The first shots have been fired: let the blood-letting commence

This year’s Labour Party conference, next week, takes place in Manchester for the first time.

Unlike the usual trips to the seaside, where the main hotel and the conference centre are enclosed in a ‘ring of steel’, the new venue means that ministers, MPs and delegates will be spread out across the metropolis.

It seems rather symbolic. Just at a time when the party really needs to be together, it will be further apart than ever before. Just when it faces its biggest challenge for a generation, with David Cameron ahead in the opinion polls and preparations for leadership handover to begin, it looks like being a pretty stormy occasion. They will need more than Manchester’s celebrated tram system to bring them together.

This government is fond of talking about family-friendly policies. At the moment, however, the party is struggling to be very genial among its own. It is a shame for employers, who will be hoping to hear not just some fresh ideas, but clarification of what Tony Blair plans in his last few months and how things will change under Gordon Brown.

Labour intensive care

The conference agenda is still being finalised, but one plan mooted over the summer was for only Blair and Brown to make keynote speeches, with the rest of the cabinet, including the trade and industry and pensions ministers, simply doing question-and-answer sessions.

The reason? Labour chair, Hazel Blears, wanted to find a way to avoid John Prescott’s annual “rabble-rouser” – the deputy being persona non grata, particularly among female MPs, thanks to the scandals that have surrounded him recently.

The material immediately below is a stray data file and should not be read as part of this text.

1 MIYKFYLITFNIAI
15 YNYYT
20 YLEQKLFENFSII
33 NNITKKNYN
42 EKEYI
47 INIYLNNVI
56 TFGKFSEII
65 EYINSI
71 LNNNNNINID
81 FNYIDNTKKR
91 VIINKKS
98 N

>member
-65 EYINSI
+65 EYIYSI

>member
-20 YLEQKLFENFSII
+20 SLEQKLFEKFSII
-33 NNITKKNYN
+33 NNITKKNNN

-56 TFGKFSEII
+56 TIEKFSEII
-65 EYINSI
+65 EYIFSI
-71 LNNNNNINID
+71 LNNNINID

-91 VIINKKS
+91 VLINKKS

There is no doubt the Blair-Brown rivalry will dominate the conference, and it will be difficult to spot any policy announcements on employment practices and the work-life balance agenda – unless you look very closely.

One glimpse of the future has been outlined by the constitutional affairs minister Harriet Harman.

Last month she suggested that employers could be forced to allow workers with children to work part-time and give staff paid time off work when their kids are sick. She also said that employees should be able to choose their own working hours and have a legal right to discover their colleagues’ salaries.

However, these suggestions must come with a health warning for any HR director already concerned about the radical proposals: Harman is running for the deputy leadership of the party and, in her current job, she is not directly in charge of the work-life balance agenda.

Expect to hear some tough rhetoric from home secretary John Reid. Privately he has been planning draconian measures that could see company directors struck off and their company’s assets seized if they are caught employing illegal workers.

The plans are designed to tackle the UK’s estimated 570,000 illegal immigrants, many of whom are believed to work in the construction industry, the rag trade, agriculture and pubs and clubs. Bosses would be well advised to get their lobbying of government in now.

In truth, the most immediate measures will come in November, when Blair publishes his final Queen’s Speech, containing 13 Bills. Unlucky for some. One of them is the Pensions Bill, which implements the government’s White Paper on the issue.